The App Is the Outcome

flying cadeuciiYour correspondent is avidly learning about health apps for patients.

As described here, half of U.S adults now own a smartphone, half of them use them to obtain health information and approximately a fifth have at least one health app loaded on their device.

Regular  readers are well aware of the potential for health apps, including lay-person education, the promotion of consumer behavior change, increased consumer-provider connectivity with greater access to care, better medication compliance as well as medication reconciliation, increased self-care, greater quality and lower costs.

But as this author’s e-health experience grows, he has encountered two under-recognized features of apps that – in his opinion –  are sure to also drive their adoption:

1. The Provider App Arms Race:  As  competition for loyal patients grows, health systems, care organizations, insurers, buyers and provider networks are going to expect their apps to create greater consumer “stickiness.”  For example, offering a tablet with a pre-configured app may enable hospitals to not only reduce readmissions, but enhance their brand recognition.

2. The App Is the Outcome: It will take years for science to prove that apps cause better outcomes. While lingering skepticism will prove to be another bonanza for outfits like this, the luster of smart-device gadgetry will be too much to resist. As a result, it’s only a matter of time until Boards and their CEOs pressure their management teams to launch their own app.  While the electronic record and big data are important advances, let’s face it: they’re in the background. There’s nothing like a patient-facing app to remind customers, families and providers of the organization’s health tech chops.

Jaan Sidorov, MD, is a primary care internist and former Medical Director at Geisinger Health Plan with over 20 years experience in primary care, disease management and population-based care coordination. He shares his knowledge and insights at Disease Management Care Blog, where an earlier version of this post first appeared.

4 replies »

  1. Bob, could you either online or offline (alewis@dismgmt.com) direct me to that cite about how much insurance companies make pushing wellness? thanks.

    And Jaan, thanks again for the posting.

  2. Jaan, howdy! Enjoyed your post and took it “tongue in cheek”. Someday we will have “big data” about apps. Funny how love of technology trumps love of knowing. As consultant, I see systems selling rather than proving their worth. That will change, I expect, as patients/people become more confident in themselves as decision makers and push the system for something they can hold on to and understand. Can’t ask people to help out medical care unless they know what they are buying.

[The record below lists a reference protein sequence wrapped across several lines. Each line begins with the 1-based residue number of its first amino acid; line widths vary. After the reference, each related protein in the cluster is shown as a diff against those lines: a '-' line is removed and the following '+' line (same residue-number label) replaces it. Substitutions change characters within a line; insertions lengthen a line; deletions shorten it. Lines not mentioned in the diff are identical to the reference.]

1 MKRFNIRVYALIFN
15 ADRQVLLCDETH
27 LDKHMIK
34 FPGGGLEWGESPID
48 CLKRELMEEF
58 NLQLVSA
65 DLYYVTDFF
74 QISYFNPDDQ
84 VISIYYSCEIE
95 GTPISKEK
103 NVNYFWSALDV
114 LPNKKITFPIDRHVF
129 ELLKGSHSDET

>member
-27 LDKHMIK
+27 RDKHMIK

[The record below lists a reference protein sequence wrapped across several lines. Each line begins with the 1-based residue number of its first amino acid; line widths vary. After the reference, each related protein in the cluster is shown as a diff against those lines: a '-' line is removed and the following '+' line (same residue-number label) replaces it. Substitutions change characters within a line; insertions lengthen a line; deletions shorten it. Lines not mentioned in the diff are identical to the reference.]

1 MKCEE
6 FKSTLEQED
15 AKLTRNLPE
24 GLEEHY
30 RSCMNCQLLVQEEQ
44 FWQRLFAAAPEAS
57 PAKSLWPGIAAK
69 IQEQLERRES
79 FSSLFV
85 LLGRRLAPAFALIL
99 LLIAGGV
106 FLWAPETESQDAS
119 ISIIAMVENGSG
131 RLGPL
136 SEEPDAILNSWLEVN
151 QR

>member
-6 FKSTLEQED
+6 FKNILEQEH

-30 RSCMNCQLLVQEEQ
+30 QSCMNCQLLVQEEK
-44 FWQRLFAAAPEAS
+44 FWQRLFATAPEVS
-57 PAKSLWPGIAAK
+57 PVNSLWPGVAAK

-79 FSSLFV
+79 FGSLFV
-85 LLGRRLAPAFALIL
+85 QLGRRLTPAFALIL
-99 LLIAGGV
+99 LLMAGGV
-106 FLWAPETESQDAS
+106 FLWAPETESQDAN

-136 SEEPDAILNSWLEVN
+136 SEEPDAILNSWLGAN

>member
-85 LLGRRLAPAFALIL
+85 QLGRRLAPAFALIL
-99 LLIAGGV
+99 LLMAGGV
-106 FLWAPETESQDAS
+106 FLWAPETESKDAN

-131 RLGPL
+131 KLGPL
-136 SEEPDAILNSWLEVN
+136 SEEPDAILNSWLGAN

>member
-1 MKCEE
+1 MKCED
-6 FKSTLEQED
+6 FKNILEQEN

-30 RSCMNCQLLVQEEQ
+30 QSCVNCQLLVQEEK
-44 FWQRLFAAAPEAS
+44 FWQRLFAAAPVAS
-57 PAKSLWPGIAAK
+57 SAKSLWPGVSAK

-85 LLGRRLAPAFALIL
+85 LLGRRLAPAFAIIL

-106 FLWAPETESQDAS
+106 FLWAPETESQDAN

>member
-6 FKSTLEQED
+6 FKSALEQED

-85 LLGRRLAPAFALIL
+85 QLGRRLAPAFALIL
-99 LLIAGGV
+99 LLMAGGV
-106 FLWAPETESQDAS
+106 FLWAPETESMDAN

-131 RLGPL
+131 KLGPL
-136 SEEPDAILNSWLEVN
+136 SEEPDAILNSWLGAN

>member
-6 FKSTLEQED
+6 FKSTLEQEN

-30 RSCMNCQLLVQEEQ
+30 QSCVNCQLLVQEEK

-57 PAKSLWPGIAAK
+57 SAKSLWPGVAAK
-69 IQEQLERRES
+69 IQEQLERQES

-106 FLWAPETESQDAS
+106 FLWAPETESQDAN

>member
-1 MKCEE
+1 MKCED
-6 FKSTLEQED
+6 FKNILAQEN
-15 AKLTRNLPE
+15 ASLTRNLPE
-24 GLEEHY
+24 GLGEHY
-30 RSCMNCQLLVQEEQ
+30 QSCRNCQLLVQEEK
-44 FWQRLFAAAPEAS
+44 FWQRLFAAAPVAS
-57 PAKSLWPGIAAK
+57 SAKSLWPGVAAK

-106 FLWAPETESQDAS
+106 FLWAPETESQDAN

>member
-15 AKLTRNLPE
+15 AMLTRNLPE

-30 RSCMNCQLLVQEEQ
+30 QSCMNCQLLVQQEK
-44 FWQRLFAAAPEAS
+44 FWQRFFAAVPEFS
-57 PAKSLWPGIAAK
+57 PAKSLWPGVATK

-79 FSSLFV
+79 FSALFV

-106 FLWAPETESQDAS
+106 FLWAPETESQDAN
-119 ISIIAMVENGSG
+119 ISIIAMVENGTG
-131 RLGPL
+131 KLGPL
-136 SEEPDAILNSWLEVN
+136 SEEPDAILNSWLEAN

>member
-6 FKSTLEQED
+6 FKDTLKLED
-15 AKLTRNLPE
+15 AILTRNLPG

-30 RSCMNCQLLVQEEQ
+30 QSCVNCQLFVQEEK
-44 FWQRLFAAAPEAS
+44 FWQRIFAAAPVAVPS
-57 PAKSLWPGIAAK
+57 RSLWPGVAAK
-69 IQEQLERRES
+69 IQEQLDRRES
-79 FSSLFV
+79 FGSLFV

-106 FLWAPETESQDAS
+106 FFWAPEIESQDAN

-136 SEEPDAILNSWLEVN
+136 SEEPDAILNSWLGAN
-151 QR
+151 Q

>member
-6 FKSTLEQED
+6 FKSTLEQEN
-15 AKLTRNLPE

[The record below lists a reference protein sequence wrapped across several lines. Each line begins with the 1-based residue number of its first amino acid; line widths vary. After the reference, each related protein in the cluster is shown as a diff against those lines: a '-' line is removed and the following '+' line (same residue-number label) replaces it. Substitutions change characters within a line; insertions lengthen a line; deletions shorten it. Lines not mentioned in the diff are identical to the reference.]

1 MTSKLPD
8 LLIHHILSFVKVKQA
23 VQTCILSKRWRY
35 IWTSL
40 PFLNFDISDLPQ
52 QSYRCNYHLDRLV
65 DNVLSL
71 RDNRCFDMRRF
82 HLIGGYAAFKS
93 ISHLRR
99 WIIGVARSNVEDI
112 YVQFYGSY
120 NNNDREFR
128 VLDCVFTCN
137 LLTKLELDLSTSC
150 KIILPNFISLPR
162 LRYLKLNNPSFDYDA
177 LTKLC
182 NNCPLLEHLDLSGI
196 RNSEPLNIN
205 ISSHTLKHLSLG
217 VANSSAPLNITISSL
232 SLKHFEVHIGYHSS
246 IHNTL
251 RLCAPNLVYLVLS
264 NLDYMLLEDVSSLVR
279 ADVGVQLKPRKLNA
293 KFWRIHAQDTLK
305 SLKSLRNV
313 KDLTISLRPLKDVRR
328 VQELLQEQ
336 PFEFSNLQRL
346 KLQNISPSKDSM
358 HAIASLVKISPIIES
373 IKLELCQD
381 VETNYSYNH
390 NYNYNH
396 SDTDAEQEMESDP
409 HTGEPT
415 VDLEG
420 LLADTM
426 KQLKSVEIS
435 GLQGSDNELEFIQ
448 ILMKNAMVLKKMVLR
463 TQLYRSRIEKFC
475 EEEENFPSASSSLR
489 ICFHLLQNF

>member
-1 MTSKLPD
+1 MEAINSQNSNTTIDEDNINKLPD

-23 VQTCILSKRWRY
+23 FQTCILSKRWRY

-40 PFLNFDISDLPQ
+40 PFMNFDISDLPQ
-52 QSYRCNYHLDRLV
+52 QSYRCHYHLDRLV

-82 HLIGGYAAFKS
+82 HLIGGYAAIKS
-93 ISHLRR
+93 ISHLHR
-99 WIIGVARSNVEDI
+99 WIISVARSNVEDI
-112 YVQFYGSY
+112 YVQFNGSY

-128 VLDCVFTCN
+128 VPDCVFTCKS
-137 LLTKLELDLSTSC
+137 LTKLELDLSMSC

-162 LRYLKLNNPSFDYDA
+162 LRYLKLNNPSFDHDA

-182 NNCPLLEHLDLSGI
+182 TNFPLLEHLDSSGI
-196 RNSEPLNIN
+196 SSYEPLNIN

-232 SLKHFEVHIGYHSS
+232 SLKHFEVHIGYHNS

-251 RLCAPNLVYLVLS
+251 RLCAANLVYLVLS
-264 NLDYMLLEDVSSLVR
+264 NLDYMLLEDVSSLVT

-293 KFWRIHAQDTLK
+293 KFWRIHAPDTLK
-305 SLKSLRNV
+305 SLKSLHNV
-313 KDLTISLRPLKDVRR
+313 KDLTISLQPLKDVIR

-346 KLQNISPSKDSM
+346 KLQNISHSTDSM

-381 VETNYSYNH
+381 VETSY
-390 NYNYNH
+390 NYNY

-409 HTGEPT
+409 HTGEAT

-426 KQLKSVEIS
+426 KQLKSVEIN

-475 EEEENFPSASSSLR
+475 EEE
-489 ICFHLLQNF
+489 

I will not address the wellness kick much but Al Lewis is always on the mark. Even wellness is a marketers delight. Just saw a break down on how much, and how, an insurance company makes dollars by pushing a wellness program. Wellness should have nothing to do with a national agenda or debate about medical care; it is a personal thing. I am responsible for my health, physicians and the systems they run in should focus on medical care. Removing “health” from our discussions and payment schemes may be needed to begin moving forward for better “medical” care. Thanks for the post.

  3. Hi Jaan, thanks as always for the shout-out to “outfits like this.” Since the appearance of our “outfit” you’ll be interested to hear that only one member of the “wellness ignorati” has publicly made any phony savings claim, or at least any phony savings claim with enough data to refute. (The exception, of course, would be Ron Goetzel, who has doubled down on his support of the Nebraska/Health Fitness Corp acknowledged fraud first exposed right here in THCB, by calling it a “best practice.) By contrast, prior to They Said What those phony claims were being made at the rate of about 1 a month.

    In terms of the substance of your piece, no disagreemnt here. There is certianly plenty of potential and some small number of apps will do very well because they truly add value. We just can’t know how many and which ones, though. in the immortal words of the great philosopher Yogi Berra, it’s hard to make predictions, espectially about the future.